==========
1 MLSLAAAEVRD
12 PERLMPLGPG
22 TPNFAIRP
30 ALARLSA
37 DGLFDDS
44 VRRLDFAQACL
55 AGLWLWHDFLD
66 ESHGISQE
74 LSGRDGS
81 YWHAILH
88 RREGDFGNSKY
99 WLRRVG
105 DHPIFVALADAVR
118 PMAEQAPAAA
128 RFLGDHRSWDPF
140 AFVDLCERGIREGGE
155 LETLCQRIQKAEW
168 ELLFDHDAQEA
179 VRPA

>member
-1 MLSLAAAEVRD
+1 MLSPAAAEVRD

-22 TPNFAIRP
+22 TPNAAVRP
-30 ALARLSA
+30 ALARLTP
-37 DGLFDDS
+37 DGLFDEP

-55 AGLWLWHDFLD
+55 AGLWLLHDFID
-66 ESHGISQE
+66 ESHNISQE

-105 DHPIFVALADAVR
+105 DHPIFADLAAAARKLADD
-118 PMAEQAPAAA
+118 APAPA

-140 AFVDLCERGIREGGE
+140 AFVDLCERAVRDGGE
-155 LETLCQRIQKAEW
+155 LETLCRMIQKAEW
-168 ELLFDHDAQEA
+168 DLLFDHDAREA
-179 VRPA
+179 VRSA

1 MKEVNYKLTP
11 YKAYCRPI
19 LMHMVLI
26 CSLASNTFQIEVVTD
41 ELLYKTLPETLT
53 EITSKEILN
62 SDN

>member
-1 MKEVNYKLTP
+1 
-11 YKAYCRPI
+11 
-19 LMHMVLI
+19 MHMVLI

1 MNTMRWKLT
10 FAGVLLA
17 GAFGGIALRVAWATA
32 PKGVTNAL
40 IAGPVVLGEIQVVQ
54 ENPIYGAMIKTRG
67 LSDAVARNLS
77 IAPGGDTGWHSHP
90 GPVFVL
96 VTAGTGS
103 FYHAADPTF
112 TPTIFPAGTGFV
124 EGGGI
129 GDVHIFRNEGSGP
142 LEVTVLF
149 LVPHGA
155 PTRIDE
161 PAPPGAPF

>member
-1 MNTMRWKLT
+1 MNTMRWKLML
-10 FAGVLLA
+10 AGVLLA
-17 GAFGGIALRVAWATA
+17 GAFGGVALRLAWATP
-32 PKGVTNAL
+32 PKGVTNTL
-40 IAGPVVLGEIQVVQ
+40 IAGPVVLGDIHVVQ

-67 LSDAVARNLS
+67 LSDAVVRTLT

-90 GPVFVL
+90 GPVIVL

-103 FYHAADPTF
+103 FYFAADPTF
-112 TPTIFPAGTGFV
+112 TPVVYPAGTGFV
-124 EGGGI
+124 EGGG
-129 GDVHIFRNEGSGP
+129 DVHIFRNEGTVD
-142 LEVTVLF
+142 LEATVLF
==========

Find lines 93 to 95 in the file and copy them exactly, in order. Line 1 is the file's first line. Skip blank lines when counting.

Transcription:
+103 FYFAADPTF
-112 TPTIFPAGTGFV
+112 TPVVYPAGTGFV